Written by Matthew
Having just return from a week’s holiday in the Cotswolds with his family, Matthew can hardly say that he’s been deprived of a vacation – but a holiday doesn’t really feel like a holiday unless we’ve really travelled somewhere. The second week of Matthew’s two-week break certainly involves travel – as we’re visiting Northern Ireland for the first time. It all starts with a long drive from Bristol to Birkenhead (via a nice National Trust property called Shugborough Hall where we can walk (and empty) Jojo and Zoly; then the real excitement happens when we depart land.
Shugborough Hall, Staffordshire
There’s nothing quite like going on a ferry to make us feel like we’re having a holiday. After a year of Covid-related travel restrictions, we’ve not left these shores by boat or plane for quite some time. To get to Ireland we sailed overnight from Birkenhead to Belfast on a beautiful Stena Line ferry. We arrived at the docks in plenty of time for check in – with a brief detour to Tesco for supper supplies. Given we’re not actually leaving the UK, there were no custom checks and we were through pretty swiftly and directed to join a queue of cars to wait embarkation at the very end of lane 9. The views over to the Liverpool waterfront were wonderful.
Unfortunately, the end of lane 9 was very close to the big passenger terminal building and shortly after we’d parked the double decker bus that takes foot passengers onto the ferry pulled up right next to our car. The arrival of the bus caused most of the foot passengers who’d been waiting inside the terminal waiting room to rush towards the bus. This was in spite of them being told that he bus wasn’t boarding until 9:00. So much was the eagerness to get on that bus that the foot passengers were clearly not going back into the lounge, but instead formed a disorderly huddle next to the bus and – being the last in line – around our car.
The unexpected crowd left us with something of a dilemma, because in the boot of the car were two dogs – who desperately needed to be emptied before we all boarded the ferry. Getting the dogs out of the car and attached to a lead is a bit stressful at the best of times. Jojo will generally just sit in the boot and have a look about at where she is before jumping out – which gives us plenty of time to attach a lead. Zoly, of course, is a different matter. Poor Zoly is a very nervous traveller, so as soon as the back of the car is opened he jumps out as quickly as he can. Given that Zoly belongs to the second-fastest dog breed in the world, he jumps out of the car pretty fast! If you know the direction he’s likely to leap, then it’s possible to be prepared to grab him mid-flight. However, to stop the dogs seeing (and woofing at) passers-by we cover the car’s rear windows. It’s a great solution to reduce woofing, but the downside is that from the outside we can’t see which direction Zoly is sat poised to launch himself out at the first opportunity. Preparing to release the dogs therefore requires both of us, with leads in hand, limbering up like a couple of goal keepers – ready to try and save Zoly!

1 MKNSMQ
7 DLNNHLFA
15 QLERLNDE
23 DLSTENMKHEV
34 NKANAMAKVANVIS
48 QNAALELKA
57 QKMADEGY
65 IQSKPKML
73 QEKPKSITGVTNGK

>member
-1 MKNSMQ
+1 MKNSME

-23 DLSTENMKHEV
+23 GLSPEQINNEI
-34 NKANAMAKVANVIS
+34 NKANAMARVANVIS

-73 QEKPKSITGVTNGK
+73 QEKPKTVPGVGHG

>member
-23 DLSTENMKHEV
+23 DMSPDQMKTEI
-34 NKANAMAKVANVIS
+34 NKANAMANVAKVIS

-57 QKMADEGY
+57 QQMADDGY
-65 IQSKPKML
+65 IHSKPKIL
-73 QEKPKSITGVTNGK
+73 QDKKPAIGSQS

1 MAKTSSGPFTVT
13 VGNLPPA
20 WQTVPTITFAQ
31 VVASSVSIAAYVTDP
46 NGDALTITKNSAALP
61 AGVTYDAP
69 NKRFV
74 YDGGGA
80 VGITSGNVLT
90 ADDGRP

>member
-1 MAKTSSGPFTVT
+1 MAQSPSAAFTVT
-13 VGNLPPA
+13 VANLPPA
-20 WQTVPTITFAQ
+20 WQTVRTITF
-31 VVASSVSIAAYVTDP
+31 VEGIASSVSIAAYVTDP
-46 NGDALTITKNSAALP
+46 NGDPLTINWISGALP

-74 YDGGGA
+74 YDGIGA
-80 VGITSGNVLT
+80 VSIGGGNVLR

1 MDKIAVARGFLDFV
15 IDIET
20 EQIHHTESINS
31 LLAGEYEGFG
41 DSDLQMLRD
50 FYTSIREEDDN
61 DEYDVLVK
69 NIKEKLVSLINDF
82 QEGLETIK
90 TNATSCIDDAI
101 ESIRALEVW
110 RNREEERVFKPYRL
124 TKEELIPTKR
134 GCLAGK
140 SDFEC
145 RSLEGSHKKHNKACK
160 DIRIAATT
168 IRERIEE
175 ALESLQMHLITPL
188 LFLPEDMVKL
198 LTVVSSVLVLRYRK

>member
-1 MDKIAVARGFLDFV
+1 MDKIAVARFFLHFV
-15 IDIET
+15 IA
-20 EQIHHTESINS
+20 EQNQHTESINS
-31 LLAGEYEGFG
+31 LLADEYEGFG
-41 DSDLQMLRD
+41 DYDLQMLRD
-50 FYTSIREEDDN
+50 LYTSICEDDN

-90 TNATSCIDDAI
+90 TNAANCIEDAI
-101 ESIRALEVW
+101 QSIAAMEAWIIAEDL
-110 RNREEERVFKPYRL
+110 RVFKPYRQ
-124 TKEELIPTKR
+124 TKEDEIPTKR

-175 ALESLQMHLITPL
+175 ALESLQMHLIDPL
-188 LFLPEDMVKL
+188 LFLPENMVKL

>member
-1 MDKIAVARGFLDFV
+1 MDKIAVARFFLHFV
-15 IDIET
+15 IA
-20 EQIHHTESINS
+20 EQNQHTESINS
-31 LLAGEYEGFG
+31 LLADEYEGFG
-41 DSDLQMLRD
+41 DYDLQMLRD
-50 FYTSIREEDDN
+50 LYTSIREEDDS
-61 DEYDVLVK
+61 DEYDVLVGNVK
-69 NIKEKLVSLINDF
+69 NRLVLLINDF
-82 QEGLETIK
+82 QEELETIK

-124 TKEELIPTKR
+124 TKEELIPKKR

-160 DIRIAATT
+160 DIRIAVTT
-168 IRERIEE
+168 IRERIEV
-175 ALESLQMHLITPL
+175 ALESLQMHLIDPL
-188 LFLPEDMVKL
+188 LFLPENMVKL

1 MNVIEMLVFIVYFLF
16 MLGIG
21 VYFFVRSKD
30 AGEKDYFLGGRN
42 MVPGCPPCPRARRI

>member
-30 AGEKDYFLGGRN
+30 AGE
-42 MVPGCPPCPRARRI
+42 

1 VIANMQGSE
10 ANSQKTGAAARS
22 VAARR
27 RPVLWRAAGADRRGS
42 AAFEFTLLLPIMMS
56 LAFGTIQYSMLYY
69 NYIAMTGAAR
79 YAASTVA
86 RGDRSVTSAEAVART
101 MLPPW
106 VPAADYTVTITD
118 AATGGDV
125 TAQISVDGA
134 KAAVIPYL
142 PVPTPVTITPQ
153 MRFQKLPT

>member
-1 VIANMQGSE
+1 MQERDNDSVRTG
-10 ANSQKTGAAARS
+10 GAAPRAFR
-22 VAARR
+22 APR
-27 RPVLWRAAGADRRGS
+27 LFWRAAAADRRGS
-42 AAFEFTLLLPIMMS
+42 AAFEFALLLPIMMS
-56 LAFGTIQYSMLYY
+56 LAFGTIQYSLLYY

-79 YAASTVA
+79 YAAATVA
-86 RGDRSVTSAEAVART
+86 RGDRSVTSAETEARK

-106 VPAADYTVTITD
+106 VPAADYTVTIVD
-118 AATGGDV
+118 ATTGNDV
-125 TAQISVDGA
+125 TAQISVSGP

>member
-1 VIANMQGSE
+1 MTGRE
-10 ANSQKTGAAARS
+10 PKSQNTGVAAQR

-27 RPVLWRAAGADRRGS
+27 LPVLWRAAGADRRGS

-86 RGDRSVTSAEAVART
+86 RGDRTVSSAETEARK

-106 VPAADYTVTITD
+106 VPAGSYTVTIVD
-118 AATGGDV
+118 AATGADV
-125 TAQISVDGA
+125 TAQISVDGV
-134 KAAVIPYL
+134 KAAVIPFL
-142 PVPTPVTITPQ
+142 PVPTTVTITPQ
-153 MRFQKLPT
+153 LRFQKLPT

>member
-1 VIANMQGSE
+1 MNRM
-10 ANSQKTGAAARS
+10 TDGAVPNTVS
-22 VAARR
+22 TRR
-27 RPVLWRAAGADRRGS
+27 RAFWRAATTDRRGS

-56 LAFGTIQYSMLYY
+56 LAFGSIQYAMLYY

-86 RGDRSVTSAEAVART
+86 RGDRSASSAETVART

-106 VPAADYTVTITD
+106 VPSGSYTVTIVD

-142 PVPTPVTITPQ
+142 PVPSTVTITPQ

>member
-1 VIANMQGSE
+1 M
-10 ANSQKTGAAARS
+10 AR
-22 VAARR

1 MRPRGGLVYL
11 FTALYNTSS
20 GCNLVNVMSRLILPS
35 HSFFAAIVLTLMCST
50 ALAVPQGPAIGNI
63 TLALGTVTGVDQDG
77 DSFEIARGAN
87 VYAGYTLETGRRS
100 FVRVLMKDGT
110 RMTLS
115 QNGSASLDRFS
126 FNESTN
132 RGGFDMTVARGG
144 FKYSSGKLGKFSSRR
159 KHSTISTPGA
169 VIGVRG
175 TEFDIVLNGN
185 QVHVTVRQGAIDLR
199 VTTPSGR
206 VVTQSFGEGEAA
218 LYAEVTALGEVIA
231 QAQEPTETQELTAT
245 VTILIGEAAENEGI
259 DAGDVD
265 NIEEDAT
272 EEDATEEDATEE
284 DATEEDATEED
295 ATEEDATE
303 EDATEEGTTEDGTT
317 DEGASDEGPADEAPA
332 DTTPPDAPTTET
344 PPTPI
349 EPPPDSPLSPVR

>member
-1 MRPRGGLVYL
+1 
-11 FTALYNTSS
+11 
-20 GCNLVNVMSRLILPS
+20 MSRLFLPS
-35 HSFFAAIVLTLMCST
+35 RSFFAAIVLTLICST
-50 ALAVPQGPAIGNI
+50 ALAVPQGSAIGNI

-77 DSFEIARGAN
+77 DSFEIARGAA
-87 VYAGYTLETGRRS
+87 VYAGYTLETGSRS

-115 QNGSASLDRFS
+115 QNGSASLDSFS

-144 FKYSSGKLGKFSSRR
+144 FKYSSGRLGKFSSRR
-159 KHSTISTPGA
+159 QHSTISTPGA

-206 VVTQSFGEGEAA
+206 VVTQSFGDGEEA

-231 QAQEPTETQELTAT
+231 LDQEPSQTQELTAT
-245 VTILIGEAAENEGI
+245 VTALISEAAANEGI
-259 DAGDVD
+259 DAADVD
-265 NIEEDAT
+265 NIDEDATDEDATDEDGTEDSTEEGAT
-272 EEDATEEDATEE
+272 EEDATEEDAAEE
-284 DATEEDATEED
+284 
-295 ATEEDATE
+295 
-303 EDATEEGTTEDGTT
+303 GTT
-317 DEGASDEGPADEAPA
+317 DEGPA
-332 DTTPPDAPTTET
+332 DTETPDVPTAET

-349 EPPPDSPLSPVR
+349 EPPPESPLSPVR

We couldn’t wait with Jojo and Zoly in the back of the car indefinitely, notwithstanding that there were now a crowd of ferry foot passengers all around us. So we just opened the boot and out Zoly jumped – straight at a group of youngsters! Screams and squeals ensued as the kids scattered in all directions. Fortunately, my eye-hand co-ordination is pretty good, so Zoly was grabbed and attached to a lead before anything untoward happened. As we headed away to a quieter spot though, I overheard an Irish women’s laughing and saying to her friend: “Did you see wee Shannon’s face? She nearly shat her pants when that dog landed”. So there we have it, Zoly has made an impression on the Irish before he’s even arrived in Northern Ireland!
Once on board, Zoly and Jojo shared a kennel – Mike hated leaving them there… but the crossing was smooth and we had a good night’s sleep in our cabin (the last dog-free night for the rest of the week). The next morning the dogs were very happy to see us and we set off from Belfast to Mary Larkin’s cottage, overlooking Carligford Lough on the border between Northern Ireland and Ireland.
Dawn over Belfast docks
The roads in Belfast were quiet at 6:30 in the morning, we had wonderful views of Samson and Goliath – the huge twin bright yellow gantry cranes at the Harland and Wolff shipyards (the yard that build the Titanic).We’re hoping to have a day in Belfast later in the week, so Mike’s very excited about visiting the Titanic Museum.
Driving south through Belfast towards the M1 at Broadway Roundabout we saw the ‘Rise’ peace sculpture that was installed in 2011. Matthew said he’d read that it has been called the “the Balls on the Falls”, “the Testes on the Westes” and “the Westicles” – this, of course, made us both giggle!